We didn’t need a big car. Our two little car seats didn’t take up much space, and the four of us could have fit into a midsize sedan. But when we checked out the car dealerships, we weren’t looking at ourselves as a new family with an infant and toddler. We had visions of the family we hoped to become someday, so we skipped over the practical smaller cars and beelined it for the deluxe-edition family trucksters.
As we wandered around the “big car” part of the lot, daydreams of baseball carpools and trips to the movies filled my mind. Maybe one day all the neighborhood kids would pile in and we’d go out for ice cream. To make room for all the family things we dreamed about, we bought a too-big SUV in the hope we would fill it up one day.
And fill it up, we did.
First, with baby wipes and activity pockets on the backs of headrests. Then, carpool booster seats, and eventually, sports equipment bags and backpacks filled with textbooks. The kids’ stuff claimed every bit of the interior, but what really filled the car were the memories. The sights, sounds, and lovely smells could tell the story of us as we grew from a couple with littles into a family of five with teens and tweens.
Speaking of smells: dirty diapers, day-old spilled milk and other unidentifiable child stench wafted through the three rows on far too many occasions. The days of that new-car smell were long gone and in its place were smells so bad, it’s a miracle there wasn’t more gagging. Sometimes it even took more than one car wash to make things livable again.
Over the years, food became a constant occupant. Once swearing we would never allow the children to eat in the car, our SUV turned into a sort of roving restaurant of last-minute meals. Drive-thru remnants littered the floorboards. Random bits of food hid under seats, probably for years. Had we ever been stranded in the wilderness, I bet we could have lived for a week on the spilled food in the car.
In later years, we even allowed things like red Gatorade because we figured the damage had already been done. How much worse could things get after children projectile vomited from the third row?
One day, someone shoved a plastic Gatorade cap into a small crevice between the seats and it never left that spot. The kids and their friends tried again and again to pry it loose, but it never budged, becoming a permanent fixture I grew strangely fond of for its added character.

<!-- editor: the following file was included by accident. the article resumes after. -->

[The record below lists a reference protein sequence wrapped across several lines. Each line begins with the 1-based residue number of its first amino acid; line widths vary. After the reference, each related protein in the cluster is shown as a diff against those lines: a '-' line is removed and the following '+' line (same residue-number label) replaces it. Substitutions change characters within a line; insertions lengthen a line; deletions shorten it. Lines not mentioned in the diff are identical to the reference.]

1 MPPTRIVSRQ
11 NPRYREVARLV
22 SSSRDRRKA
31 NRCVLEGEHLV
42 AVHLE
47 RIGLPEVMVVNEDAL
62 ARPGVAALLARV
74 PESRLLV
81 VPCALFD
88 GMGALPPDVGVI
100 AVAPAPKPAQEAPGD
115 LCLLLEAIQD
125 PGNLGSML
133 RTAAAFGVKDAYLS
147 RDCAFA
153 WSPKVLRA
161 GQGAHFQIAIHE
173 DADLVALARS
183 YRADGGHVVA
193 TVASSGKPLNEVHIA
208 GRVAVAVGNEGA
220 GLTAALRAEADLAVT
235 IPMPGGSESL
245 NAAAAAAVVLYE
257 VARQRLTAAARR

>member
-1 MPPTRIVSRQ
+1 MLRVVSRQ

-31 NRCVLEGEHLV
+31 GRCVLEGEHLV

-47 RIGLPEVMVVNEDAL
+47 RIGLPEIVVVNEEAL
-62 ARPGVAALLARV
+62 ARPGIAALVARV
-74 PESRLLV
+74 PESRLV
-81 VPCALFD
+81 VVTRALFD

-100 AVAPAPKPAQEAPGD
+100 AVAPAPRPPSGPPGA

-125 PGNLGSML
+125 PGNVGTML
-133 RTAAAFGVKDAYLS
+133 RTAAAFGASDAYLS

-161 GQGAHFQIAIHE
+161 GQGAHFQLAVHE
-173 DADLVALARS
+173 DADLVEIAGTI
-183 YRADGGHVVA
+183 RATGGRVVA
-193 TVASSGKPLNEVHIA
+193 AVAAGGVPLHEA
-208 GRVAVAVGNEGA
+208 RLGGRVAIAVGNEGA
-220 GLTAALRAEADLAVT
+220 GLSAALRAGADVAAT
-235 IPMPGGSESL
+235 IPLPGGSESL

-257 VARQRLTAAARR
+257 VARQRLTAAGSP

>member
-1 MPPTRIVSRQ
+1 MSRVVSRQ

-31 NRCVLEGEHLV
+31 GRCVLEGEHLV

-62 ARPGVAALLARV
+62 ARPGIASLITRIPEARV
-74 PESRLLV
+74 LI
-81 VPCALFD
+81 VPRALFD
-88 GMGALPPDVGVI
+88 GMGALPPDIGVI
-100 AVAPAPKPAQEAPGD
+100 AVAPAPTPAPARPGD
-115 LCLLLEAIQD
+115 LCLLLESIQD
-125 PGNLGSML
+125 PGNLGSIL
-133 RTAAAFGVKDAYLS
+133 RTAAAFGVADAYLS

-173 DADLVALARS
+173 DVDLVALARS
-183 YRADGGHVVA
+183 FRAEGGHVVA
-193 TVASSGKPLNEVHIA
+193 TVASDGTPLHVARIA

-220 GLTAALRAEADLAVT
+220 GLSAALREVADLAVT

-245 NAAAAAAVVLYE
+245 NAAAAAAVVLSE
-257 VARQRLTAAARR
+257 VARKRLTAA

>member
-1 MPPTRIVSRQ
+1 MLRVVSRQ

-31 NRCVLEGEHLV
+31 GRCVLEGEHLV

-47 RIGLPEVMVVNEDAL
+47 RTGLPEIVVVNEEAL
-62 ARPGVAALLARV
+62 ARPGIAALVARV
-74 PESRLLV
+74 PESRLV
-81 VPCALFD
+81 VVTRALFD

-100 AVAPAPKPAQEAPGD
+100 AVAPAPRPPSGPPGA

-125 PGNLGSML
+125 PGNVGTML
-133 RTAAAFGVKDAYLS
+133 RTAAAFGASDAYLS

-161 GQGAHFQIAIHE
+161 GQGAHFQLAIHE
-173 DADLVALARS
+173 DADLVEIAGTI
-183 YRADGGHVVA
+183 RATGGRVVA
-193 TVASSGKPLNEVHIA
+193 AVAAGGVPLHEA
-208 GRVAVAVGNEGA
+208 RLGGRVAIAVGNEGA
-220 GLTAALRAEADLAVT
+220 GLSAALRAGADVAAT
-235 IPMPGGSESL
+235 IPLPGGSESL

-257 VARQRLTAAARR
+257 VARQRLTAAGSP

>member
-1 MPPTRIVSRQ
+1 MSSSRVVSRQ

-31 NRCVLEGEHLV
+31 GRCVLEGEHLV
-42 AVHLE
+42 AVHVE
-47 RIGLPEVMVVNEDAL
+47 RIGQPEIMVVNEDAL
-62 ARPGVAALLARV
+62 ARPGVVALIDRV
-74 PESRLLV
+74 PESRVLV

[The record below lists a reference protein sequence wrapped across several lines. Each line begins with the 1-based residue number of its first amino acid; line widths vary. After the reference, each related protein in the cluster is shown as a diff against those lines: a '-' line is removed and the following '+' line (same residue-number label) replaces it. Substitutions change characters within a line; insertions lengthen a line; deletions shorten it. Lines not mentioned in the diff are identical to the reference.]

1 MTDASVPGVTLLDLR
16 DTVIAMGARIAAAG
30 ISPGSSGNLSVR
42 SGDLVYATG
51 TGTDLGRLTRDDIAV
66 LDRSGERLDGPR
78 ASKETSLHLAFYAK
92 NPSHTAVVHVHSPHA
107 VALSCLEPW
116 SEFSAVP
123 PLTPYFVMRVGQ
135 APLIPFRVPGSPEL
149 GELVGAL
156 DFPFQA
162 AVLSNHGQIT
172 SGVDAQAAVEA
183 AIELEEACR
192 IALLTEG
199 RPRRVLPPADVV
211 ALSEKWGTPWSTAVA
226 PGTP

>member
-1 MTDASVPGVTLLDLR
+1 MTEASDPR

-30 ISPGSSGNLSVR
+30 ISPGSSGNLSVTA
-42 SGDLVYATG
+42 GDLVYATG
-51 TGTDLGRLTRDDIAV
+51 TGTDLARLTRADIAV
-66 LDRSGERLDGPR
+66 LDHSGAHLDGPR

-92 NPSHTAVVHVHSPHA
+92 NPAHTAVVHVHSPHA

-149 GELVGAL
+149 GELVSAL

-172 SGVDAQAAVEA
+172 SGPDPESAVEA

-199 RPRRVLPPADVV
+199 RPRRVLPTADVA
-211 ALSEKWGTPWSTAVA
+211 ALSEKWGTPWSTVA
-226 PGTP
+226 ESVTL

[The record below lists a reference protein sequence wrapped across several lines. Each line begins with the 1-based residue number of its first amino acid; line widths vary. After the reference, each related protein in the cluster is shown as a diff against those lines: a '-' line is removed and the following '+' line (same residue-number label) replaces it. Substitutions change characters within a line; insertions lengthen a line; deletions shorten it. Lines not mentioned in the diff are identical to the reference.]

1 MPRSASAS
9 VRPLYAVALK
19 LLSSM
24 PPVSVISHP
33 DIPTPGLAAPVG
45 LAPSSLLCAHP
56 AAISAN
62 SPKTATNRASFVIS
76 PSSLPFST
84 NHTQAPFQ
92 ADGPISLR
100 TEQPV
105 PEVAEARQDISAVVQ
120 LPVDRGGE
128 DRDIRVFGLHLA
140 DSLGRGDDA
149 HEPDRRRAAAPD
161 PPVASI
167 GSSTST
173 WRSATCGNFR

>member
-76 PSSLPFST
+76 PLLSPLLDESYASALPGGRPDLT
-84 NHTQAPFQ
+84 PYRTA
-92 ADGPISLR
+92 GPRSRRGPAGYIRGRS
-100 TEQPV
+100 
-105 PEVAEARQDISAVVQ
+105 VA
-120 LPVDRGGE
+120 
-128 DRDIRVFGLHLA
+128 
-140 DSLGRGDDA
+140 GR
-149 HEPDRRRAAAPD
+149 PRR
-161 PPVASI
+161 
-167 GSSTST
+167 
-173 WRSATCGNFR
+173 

But the memories that stand out the most are the sounds from the back seat. Choosing a radio station started many screaming matches, but someone was always singing. Often it was me, to the kids’ great embarrassment. Sometimes I caught myself singing along to kid CDs, even when I was alone in the car.
No one ever used their inside voice (I swear, 6-year-old girls can hit 100 decibels). But there were also sweet sounds. In between arguments over the front seat and the incessant chorus of “Hey mom, look at this!” while trying to drive, I caught rare moments of siblings sharing secrets and laughter, making the usual cacophony worthwhile.
Our beloved SUV took care of our family for nearly 10 years. It trekked us across the country for beach trips in Florida and drove overnight for Thanksgivings at the grandparents’ house. It shuttled overflowing carpools of kids to sports practices and games, and delivered children to more play dates and birthday parties than I can even count.
Eventually, the odometer read 125,630 miles and the warning lights lit up the dashboard like a Christmas tree. It had been through a couple of alternators (I still have no clue what that is), several stays in the body shop, and even a new engine. Our beloved SUV had lived its ninth life, and as much as I hated to admit it, it was time to get a new car. Only saying goodbye felt like losing part of the family.
Now that I have a shiny new car that hasn’t suffered any dents or permanent stains, I’m starting to wonder how I ever survived without a back-up camera. But it’s also a reminder of what we lost. We said goodbye to much more than just an old car that day; it was a farewell to our years as parents of little kids. These days I drive around creating new memories of older kid stuff that we are just beginning to experience. In a few years, we will drive this car to drop off our oldest at college.
Sometimes I think about our old SUV’s new owners and the memories being made with their family. I’m curious whether they have babies or older kids. I wonder where their journeys take them. And I still think about that Gatorade cap forever wedged into the seat; I hope the new family loves it as much as we did.